4. What Does a Future Citizen Need to Know?

More schools now have Civics or Government courses than have in past years.  These courses teach the machinery of government; the nuts and bolts, the branches, electoral processes, divisions of power.  But the way the government works is intimately tied to history and difficult to understand fully outside the context of its long development.

Teachers have enormous responsibility.  Whether in public or private schools they are bound by a slew of regulations, demands of parent groups and administrators, and the requirements of their various school cultures.  With teachers being subject to so many constraints and responsible for balancing such disparate interests already, there is very little time with which to integrate new concepts into instruction.  But History classrooms offer natural opportunities for discussing the evolution and purpose of different aspects of government and the importance of documents and philosophies that many other classes may not offer so readily.

Kevin Levin describes his major goal as one that is quite seamlessly tied to his vision of citizenship.  Levin states that “I’ve always thought of my role as a history teach to be to teach my students how to think historically or how to think like historians.”  At the center of this idea of ‘thinking historically’ is the idea of compassion and perspective and learning about the way that others see their world and think about their own history.  An important part of living with others and learning from others and appreciating the needs and perspectives of fellow citizens is the understanding that “history is not simply a narrative that is set in stone” but a patchwork of the recollections of the various people and groups involved.  

Linda Carlton, a History teacher in addition to an English and Government teacher, sees her role in a similar way.  “I also think that most Americans have limited knowledge of other countries and the history of the world,” she says, “and a viewpoint that is strictly Eurocentric.”  Carlton feels that “as America becomes more diverse and globally interdependent, it is imperative that we understand how the world functions” and our place in it, as well as the roles that others play.  She continues, “if we are to understand the beauty of democracy, we need to see the pros and cons of other governmental systems.” In her view this might center around other countries, democratic and otherwise, with which the United States has important points of similarity and difference.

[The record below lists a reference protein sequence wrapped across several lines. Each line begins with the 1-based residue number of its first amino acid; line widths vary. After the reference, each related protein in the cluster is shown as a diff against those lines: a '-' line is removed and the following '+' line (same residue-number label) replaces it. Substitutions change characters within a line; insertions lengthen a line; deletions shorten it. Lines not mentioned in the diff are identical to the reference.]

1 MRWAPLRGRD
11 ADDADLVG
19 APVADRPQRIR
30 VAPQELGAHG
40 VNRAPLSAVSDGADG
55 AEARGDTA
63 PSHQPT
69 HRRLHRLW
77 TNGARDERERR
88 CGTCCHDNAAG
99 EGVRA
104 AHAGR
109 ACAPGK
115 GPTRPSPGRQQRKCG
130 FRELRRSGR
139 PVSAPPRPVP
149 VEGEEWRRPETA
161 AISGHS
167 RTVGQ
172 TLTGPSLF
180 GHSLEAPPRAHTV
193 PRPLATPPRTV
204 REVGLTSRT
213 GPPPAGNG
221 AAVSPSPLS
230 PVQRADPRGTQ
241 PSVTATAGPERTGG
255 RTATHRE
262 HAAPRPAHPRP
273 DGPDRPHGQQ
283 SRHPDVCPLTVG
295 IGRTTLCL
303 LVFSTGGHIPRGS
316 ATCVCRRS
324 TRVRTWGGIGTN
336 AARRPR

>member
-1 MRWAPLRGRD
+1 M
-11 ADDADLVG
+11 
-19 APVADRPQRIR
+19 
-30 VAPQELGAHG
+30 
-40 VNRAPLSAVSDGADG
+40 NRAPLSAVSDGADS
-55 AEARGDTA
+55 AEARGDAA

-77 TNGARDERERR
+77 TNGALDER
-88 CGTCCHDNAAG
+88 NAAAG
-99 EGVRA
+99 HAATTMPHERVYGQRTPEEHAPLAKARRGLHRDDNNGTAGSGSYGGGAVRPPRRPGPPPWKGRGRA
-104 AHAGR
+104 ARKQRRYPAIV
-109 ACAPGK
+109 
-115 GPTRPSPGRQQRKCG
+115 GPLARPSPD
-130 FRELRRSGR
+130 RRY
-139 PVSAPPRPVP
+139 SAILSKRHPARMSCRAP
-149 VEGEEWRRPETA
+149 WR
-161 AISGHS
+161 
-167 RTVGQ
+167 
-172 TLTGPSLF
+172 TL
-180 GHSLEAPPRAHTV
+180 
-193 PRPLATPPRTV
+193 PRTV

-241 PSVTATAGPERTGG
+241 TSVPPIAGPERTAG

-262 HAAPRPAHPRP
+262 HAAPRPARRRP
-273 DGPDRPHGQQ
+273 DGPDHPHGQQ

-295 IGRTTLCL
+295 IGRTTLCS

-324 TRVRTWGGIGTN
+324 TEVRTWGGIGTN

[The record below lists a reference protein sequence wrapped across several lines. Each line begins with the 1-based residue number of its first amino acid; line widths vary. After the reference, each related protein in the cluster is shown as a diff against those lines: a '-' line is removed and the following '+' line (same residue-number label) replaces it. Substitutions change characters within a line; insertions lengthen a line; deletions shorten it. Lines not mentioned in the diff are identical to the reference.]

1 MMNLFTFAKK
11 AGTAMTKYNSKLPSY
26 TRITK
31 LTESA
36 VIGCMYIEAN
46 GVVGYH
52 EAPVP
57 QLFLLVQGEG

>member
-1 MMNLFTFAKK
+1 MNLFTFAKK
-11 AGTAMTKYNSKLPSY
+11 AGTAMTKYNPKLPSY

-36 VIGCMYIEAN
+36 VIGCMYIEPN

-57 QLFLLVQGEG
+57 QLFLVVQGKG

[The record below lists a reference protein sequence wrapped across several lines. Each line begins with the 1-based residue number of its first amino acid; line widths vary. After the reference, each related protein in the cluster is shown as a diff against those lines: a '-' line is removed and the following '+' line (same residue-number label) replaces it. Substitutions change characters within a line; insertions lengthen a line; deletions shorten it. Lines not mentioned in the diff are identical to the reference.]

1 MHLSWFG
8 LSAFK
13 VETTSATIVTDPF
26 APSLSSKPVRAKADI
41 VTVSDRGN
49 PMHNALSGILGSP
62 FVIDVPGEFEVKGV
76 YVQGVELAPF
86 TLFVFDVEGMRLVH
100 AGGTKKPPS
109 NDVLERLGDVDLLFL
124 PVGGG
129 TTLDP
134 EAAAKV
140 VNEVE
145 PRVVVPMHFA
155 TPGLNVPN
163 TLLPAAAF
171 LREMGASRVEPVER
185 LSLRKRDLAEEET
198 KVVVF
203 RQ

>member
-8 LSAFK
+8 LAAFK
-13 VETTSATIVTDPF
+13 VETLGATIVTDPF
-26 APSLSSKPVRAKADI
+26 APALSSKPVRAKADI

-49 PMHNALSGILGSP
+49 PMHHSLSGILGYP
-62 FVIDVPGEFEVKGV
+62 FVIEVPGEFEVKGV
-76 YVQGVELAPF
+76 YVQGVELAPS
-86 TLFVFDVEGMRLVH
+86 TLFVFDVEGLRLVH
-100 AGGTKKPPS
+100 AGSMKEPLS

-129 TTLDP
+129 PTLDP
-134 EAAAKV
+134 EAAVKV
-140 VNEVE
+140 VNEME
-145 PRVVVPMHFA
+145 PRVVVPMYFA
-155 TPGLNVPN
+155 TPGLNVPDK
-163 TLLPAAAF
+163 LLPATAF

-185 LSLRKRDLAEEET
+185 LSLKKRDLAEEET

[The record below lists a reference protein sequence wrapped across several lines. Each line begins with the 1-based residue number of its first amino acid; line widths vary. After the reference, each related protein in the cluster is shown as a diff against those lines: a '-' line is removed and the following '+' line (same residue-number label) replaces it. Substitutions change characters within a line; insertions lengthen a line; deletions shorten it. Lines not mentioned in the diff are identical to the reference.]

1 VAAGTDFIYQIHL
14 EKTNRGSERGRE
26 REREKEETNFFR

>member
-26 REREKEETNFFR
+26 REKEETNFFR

Levin and Carlton both stressed the importance of interspersing this sort of instruction throughout history and government classes rather than isolating it in particular units.  History and government classes are riddled with opportunities for classes to expand upon more direct cause and effect, sequential outlines of events. According to Levin, such opportunities include events like the ratification of the Constitution.  Rather than an occasion simply for studying dates and names, in his class, “students spend a week just going through the constitution; trying to understand the different branches, at least the bill of rights” and the issues and problems that occupied the framers and lead them to their decisions.  Levin emphasizes the importance not only of tying the history to students’ understanding of how their government has evolved, but of tying both to current events and attempting to “relate some of those structural questions to whatever is happening in the news at that time.”

Schools in Virginia have begun incorporating standards that encourage this type of holistic teaching, but structural issues in public schools continue to make it challenging.  Carlton’s most recent years were spent as an administrator, intimately involved in developing the curricula used in Orange County’s public school systems. She states that recent standards of learning for history detail “four ‘strands’ that had to be incorporated into each grade level's curriculum:  history, geography, economics and government.” According to Carlton, revisions to state curricula over the course of the last fifteen years demonstrate increased focus, at least by the state of Virginia, incorporating Civics and Government into History classes. The nature of the multiple-choice state tests used to assess this knowledge, however, leave her with a great deal of doubt that classes are able to adequately focus on such topics.

History and government courses seem the natural place for students to learn about citizenship and how democracy works, but teaching about government and its evolution is only a part of what some teachers are willing to consider ‘civics.’  Perhaps even more important are the skills that participation in American democracy requires of its citizens. Those skills are far-ranging and can feature prominently in almost any other subject area.